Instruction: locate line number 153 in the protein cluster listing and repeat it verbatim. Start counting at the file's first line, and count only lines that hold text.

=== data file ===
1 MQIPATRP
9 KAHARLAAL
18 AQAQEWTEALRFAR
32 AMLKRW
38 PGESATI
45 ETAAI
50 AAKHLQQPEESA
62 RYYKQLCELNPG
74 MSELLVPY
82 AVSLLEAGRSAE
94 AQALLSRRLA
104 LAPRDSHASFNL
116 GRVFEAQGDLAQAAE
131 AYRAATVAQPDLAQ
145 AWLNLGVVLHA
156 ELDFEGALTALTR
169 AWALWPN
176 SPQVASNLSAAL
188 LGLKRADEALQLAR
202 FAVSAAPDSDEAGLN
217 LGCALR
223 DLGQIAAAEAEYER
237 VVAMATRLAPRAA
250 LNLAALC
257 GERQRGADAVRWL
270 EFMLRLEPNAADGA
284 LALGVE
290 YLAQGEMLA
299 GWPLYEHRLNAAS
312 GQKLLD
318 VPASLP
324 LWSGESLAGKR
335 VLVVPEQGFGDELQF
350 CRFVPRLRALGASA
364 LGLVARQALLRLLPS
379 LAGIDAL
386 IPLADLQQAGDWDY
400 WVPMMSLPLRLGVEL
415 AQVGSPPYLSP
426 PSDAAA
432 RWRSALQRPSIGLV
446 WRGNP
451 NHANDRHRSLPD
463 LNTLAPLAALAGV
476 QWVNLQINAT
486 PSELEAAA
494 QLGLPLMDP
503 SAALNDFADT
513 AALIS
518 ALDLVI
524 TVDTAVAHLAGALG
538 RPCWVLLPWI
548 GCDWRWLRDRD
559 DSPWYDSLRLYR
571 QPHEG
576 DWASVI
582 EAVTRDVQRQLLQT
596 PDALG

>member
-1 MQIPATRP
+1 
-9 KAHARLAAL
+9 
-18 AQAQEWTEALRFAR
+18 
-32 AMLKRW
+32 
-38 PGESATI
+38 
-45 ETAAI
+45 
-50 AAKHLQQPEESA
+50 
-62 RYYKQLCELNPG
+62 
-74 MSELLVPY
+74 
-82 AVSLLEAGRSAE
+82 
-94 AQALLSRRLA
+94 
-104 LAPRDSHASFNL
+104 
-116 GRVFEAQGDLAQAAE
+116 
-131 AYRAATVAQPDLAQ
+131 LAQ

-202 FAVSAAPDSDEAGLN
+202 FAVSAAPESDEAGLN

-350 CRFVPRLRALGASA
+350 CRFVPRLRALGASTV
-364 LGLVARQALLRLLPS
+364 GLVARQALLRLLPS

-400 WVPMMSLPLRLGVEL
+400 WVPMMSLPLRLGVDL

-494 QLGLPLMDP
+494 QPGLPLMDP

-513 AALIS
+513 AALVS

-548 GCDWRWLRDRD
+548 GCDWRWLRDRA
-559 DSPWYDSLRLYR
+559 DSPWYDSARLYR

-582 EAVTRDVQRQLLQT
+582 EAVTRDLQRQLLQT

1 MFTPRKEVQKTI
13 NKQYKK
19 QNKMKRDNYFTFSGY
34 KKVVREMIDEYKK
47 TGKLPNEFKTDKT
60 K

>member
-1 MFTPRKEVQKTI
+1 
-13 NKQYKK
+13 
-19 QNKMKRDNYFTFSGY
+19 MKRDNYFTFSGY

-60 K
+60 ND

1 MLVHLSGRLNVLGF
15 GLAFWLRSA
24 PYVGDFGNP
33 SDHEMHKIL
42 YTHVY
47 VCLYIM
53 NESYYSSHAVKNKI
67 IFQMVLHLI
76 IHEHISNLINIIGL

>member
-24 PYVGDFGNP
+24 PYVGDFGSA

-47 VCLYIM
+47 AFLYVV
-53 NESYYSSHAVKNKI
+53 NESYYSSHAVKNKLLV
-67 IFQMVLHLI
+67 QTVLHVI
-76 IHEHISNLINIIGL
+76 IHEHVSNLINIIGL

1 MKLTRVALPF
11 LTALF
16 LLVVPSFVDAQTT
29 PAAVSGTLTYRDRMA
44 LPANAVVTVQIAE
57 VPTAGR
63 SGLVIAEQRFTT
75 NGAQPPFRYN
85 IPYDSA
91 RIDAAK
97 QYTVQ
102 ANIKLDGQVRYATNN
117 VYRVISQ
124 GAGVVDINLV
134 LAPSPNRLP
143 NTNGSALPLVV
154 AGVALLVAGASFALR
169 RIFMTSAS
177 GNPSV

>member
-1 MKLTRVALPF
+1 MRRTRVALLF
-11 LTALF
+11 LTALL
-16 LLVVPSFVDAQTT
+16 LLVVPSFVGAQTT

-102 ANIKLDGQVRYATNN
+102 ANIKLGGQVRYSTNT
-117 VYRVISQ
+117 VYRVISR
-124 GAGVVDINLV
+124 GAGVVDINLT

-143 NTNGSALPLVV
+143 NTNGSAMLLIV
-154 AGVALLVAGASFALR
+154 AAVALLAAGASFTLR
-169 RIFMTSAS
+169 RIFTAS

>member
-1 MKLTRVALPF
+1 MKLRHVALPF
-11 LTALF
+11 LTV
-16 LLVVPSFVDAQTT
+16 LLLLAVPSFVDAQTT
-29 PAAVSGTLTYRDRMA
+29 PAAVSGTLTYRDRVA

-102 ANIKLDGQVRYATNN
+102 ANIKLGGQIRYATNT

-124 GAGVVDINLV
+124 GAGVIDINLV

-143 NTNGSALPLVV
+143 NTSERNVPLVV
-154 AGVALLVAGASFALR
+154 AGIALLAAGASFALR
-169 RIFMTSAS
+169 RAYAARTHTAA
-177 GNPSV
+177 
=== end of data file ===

117 VYRVISQ